VCs and entrepreneurs spring to action amid India’s covid-19 crisis

San Francisco Bay Area-based venture capitalist Ashu Garg says it's a small drop in the bucket, but he and his wife and brother are close to raising $3m to help supply beds and oxygen support for Indian hospitals to help the country in a healthcare crisis brought on by the pandemic.

For Ashu Garg, a general partner at Foundation Capital, the covid-19-spurred healthcare crisis in India is personal.

Garg has friends and family in India, including his brother Neeraj Garg, a healthcare executive, who is running covid-19 testing facilities in India.

The coronavirus in recent weeks has crushed India’s medical infrastructure: ambulances, oxygen, hospital beds and medicines have all run short as positive cases soar. India’s total number of positive covid-19 cases has now passed 25 million, and earlier this week the country reported 4,529 deaths in one day, a daily record and the ninth time this month deaths topped 4,000 a day. What’s more, the death total is thought to be largely undercounted as the virus spreads to rural areas, which typically have less testing and healthcare resources.

VC Venture Investor India
Ashu Garg, Foundation Capital

To help, Ashu Garg, his wife Pooja Malik, chief executive and co-founder of asset management firm Nipun Capital, and his brother Neeraj have launched OneMoreBreath to help provide some relief. The goal of the organization is to raise $3 million and provide 2,000 hospital beds and oxygen support to existing hospitals. Garg said that much of the equipment is already ordered, and they’re on track to deliver 700 beds by May 30 and have 2,000 delivered in June.

Garg said he recognizes 2,000 beds sounds like a small drop in a large ocean. He estimated the total number of deaths in India, which currently stands at nearly 300,000, according to Worldometer’s covid-19 data, could soon reach 1 million if no action at all is taken.

He said that each bed the organization donates could save 20 lives over the next three months.

“People are dying in India, and it’s getting worse,” he said. “I wish we could do more, but every bed we set up will save lives and that makes it worth it.”

Garg said the organization has so far raised nearly $2.5 million, and he expects to reach $3 million soon.

Among those who contributed are investors and entrepreneurs. They include Garg’s Foundation Capital colleagues, such as Paul Holland and his wife Linda Yates, as well as Zach Noorani, Joanne Chen and Rodolfo Gonzalez.

Others from the VC world include former Foundation Capital investor Anamitra Banerji, now with Afore Capital, along with his wife Shakuntala Ray; Gaurav Manglik of Westwave Capital; and Navin Chaddha of Mayfield, along with his wife Pooja.

Among the many entrepreneurs who have donated included Nick Mehta of Gainsight and Balraj Suneja of Teladoc Health.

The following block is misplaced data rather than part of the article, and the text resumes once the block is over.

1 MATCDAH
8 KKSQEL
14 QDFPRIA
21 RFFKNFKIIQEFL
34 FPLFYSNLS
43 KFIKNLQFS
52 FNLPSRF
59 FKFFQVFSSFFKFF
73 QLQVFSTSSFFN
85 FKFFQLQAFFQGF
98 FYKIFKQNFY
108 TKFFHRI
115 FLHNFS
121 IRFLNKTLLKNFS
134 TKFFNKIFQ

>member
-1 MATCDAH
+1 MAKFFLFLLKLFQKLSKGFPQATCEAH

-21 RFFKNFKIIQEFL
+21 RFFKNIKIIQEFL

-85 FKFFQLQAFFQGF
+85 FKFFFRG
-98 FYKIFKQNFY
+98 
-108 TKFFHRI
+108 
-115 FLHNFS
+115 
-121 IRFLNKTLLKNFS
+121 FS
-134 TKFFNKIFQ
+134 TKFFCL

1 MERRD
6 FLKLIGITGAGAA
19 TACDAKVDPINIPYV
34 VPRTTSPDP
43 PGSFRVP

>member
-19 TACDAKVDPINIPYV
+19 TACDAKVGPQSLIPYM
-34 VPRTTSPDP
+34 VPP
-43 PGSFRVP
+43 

Garg noted that the San Francisco Bay Area and the tech community at large has benefited from India over the years, thanks in part to the engineering talent that enters into the US, as well as the tech community’s reliance on outsourced teams located in India.

“If you live in Silicon Valley, you’ve benefitted from India,” he said. He added that many of Foundation Capital’s portfolio companies, which have ties to India, have also stepped up, setting aside money to pay for medical expenses and helping with overall communications.

The efforts of OneMoreBreath come as others throughout the broader private equity world are also doing their part to support India. Affiliate publication PE Hub reported that Goldman Sachs, along with buyouts shops Bain Capital and Blackstone’s private equity arm have donated money to help purchase equipment and support India’s vaccination efforts.

“The only way to cope with [the crisis] is to kick into action,” said Hans Taparia, co-founder at Desert Bloom, a food investment vehicle funded by family offices and firm executives.

“We all need to feel useful in some way,” said Taparia, whose family has ties in India. “If we are not doing something, it eats at us.”

Taparia manages OxygenforIndia, a relief effort led by his epidemiologist brother-in-law, Ramanan Laxminarayan. The organization provides covid patients with emergency oxygen concentrators to take home.

Charity efforts

Other charity efforts of the Indian-American community include the American India foundation and such charities as Pratham USA and IMPACT.

Earlier this week, covid-19 cases dropped for the first time in all 50 US states. President Biden then announced plans to send 20 million vaccines to other countries by the end of June.

It’s unclear where the vaccines will be distributed, but IMPACT has urged the government to send the majority of the surplus to India, given the nation’s large population and immediate need.

Only 3 percent of India’s nearly 1.4 billion population was fully vaccinated as of Tuesday, according to Our World in Data, a scientific online publication.

“It’s a global crisis; it’s not confined to India,” said Neil Makhija, executive director of IMPACT. “It could set back all of our progress immediately.”

Similarly, Garg of Foundation Capital said the escalating healthcare crisis in India will be felt in India and beyond for years to come.

“The wealth created in the Bay Area would not be possible without India and the tech talent that has come into the US over the years,” he said. “Everyone in Silicon Valley should step up and donate.”

 Karishma Vanjani of affiliate publication PE Hub contributed to this report.